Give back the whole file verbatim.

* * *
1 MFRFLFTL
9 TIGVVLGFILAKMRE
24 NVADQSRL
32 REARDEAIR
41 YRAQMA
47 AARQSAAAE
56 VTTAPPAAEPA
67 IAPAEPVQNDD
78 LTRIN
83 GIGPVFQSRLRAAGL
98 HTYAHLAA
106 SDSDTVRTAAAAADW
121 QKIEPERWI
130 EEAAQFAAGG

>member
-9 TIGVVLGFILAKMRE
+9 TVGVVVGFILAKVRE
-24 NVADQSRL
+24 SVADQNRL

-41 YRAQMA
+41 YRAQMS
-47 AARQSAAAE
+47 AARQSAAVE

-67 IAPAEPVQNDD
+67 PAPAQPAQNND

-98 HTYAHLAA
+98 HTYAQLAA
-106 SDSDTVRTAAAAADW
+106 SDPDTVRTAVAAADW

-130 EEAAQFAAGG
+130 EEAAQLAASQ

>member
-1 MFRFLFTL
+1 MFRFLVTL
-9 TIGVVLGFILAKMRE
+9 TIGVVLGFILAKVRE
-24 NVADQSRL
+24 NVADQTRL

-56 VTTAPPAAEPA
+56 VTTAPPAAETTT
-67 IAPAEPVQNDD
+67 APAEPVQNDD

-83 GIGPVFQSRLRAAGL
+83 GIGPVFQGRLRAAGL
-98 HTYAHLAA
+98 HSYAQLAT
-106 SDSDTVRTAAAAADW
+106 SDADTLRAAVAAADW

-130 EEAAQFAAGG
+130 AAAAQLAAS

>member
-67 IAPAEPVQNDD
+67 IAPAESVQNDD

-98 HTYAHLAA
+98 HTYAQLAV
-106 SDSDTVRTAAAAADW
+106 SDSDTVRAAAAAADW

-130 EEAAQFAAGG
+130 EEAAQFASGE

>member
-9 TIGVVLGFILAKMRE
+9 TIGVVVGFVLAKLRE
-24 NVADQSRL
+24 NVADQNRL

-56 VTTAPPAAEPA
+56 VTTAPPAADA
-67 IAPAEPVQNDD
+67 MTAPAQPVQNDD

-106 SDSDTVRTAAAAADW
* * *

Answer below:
1 MFRFLFTL
9 TIGVVLGFILAKMRE
24 NVADQSRL
32 REARDEAIR
41 YRAQMA
47 AARQSAAAE
56 VTTAPPAAEPA
67 IAPAEPVQNDD
78 LTRIN
83 GIGPVFQSRLRAAGL
98 HTYAHLAA
106 SDSDTVRTAAAAADW
121 QKIEPERWI
130 EEAAQFAAGG

>member
-9 TIGVVLGFILAKMRE
+9 TVGVVVGFILAKVRE
-24 NVADQSRL
+24 SVADQNRL

-41 YRAQMA
+41 YRAQMS
-47 AARQSAAAE
+47 AARQSAAVE

-67 IAPAEPVQNDD
+67 PAPAQPAQNND

-98 HTYAHLAA
+98 HTYAQLAA
-106 SDSDTVRTAAAAADW
+106 SDPDTVRTAVAAADW

-130 EEAAQFAAGG
+130 EEAAQLAASQ

>member
-1 MFRFLFTL
+1 MFRFLVTL
-9 TIGVVLGFILAKMRE
+9 TIGVVLGFILAKVRE
-24 NVADQSRL
+24 NVADQTRL

-56 VTTAPPAAEPA
+56 VTTAPPAAETTT
-67 IAPAEPVQNDD
+67 APAEPVQNDD

-83 GIGPVFQSRLRAAGL
+83 GIGPVFQGRLRAAGL
-98 HTYAHLAA
+98 HSYAQLAT
-106 SDSDTVRTAAAAADW
+106 SDADTLRAAVAAADW

-130 EEAAQFAAGG
+130 AAAAQLAAS

>member
-67 IAPAEPVQNDD
+67 IAPAESVQNDD

-98 HTYAHLAA
+98 HTYAQLAV
-106 SDSDTVRTAAAAADW
+106 SDSDTVRAAAAAADW

-130 EEAAQFAAGG
+130 EEAAQFASGE

>member
-9 TIGVVLGFILAKMRE
+9 TIGVVVGFVLAKLRE
-24 NVADQSRL
+24 NVADQNRL

-56 VTTAPPAAEPA
+56 VTTAPPAADA
-67 IAPAEPVQNDD
+67 MTAPAQPVQNDD

-106 SDSDTVRTAAAAADW